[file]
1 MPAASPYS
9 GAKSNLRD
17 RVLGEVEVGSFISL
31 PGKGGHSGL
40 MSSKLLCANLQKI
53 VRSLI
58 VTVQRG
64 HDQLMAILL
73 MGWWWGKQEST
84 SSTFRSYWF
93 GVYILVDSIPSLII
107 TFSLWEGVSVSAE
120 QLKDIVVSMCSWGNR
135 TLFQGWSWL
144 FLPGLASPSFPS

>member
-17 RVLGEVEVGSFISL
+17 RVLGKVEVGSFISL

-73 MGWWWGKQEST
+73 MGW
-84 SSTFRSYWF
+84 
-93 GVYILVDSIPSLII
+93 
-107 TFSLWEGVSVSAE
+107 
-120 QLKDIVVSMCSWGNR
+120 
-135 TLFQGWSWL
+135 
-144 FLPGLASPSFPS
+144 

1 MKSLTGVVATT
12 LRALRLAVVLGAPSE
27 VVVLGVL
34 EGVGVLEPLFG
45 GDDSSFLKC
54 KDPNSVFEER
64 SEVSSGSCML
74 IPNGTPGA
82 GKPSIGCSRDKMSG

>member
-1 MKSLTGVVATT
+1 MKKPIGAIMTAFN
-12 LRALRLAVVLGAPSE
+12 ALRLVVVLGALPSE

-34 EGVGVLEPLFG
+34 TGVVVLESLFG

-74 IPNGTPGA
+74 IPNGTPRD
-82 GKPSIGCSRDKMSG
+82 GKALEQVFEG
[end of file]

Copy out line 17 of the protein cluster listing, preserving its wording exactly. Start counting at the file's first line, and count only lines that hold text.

-17 RVLGEVEVGSFISL